Tax Evasion Inadmissibility

Although you may meet all the other eligibility requirements for entering Canada, if you have previous criminal conduct you might be criminally inadmissible. In particular, if you have been convicted of a DUI or if you have been convicted of tax evasion, the entry process to Canada will become very complicated. However, entering Canada is possible.

What many people do not know is that the offence of a DUI and the offence of tax evasion have the same classification under Federal law in Canada: they are both hybrid offences carrying a maximum prison sentence of 5 years. Both of these offences would make one criminally inadmissible to Canada without a Temporary Resident Permit (TRP) or Criminal Rehabilitation.

The Income Tax Act outlines the various circumstances that would make one inadmissible, specifically anything listed in s. 239. It is also made clear in the Act that failure to file taxes is an offence, though it is only a summary offence and would not make someone criminally inadmissible to Canada.

It is important to note that under Canadian law, it is possible to prosecute someone who has evaded taxes with the charge of Fraud (Criminal Code, s. 380).  If the person has attempted to defraud the government with an amount exceeding $5000.00, this becomes a serious criminality with a maximum prison sentence of 14 years. This makes it even more difficult to overcome inadmissibility. Applicants with a serious criminality have a harder time obtaining TRPs and Criminal Rehabilitation will take longer to achieve, with higher processing fees than normal.

If you have been previously convicted of either Driving Under the Influence or Tax Evasion, and wish to enter Canada, you will need to obtain either a Temporary Resident Permit or Criminal Rehabilitation:

Temporary Resident Permit, if obtained, allows the successful applicant to enter Canada for a specified reason for a specified amount of time. The applicant must demonstrate that there is a valid necessity requiring their entry into Canada, and this is required until the applicant’s criminal inadmissibility is removed (through applying for Criminal Rehabilitation or from being deemed Rehabilitated).

Criminal Rehabilitation is the permanent absolution of your criminal record in the eyes of the Canadian Federal Government. In this process, the applicant requests absolution from the Government for a crime or crimes committed in a foreign country. If obtained, Criminal Rehabilitation will allow the applicant to enter and leave Canada whenever they would like. In order to be eligible for Criminal Rehabilitation, you must:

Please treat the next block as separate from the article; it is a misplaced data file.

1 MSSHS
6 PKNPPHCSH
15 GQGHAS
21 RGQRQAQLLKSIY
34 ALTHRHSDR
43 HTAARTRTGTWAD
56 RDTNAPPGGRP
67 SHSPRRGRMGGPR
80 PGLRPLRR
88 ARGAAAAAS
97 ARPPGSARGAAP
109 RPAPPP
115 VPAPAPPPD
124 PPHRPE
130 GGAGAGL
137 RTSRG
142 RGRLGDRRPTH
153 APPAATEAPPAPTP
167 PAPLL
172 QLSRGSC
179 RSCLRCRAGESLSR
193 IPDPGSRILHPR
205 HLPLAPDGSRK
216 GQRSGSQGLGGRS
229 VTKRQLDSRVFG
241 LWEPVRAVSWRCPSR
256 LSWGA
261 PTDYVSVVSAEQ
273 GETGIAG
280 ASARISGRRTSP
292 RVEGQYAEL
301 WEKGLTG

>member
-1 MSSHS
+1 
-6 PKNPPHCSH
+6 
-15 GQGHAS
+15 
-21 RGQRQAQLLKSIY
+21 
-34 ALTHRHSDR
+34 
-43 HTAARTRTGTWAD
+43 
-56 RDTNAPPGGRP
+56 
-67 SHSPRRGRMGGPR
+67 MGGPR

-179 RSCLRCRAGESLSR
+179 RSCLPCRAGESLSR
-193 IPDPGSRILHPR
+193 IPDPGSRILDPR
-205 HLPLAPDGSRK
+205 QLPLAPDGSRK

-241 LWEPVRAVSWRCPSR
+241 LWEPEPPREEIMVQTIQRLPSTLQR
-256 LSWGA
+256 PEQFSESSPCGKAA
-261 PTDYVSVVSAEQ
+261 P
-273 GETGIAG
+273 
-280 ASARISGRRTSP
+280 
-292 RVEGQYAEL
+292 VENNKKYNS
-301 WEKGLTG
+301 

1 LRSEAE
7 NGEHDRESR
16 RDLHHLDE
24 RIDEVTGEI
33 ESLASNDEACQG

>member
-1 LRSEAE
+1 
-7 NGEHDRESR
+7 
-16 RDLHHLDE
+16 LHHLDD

1. Have committed an act outside of Canada that would constitute an offence under a Federal statute,
  2. Have been convicted of, or admitted to committing the act, and
  3. Have let 5 years pass since the full sentence or sentences were completed (including jail time, fines and probation).

If ten years have passed from the completion of your sentence (for a non-serious criminality) and you only have one conviction on your record, you will likely be deemed rehabilitated simply by the passage of time. Please note that applicants with more than one conviction on their record will never be deemed rehabilitated by this process; an application for criminal rehabilitation is required.

If you have been convicted of an offence where the maximum prison sentence in Canada is more than 10 years (i.e. attempting to defraud the government with an amount exceeding $5000.00; DUI or dangerous driving), it will be required that you apply for Criminal Rehabilitation. You can never be deemed rehabilitated simply by the passage of time.

FWCanada is a Montreal-based immigration law firm that provides professional legal services on Canadian immigration. For more tips and updates on Canadian immigration follow FWCanada on FacebookTwitter, and Linkedin.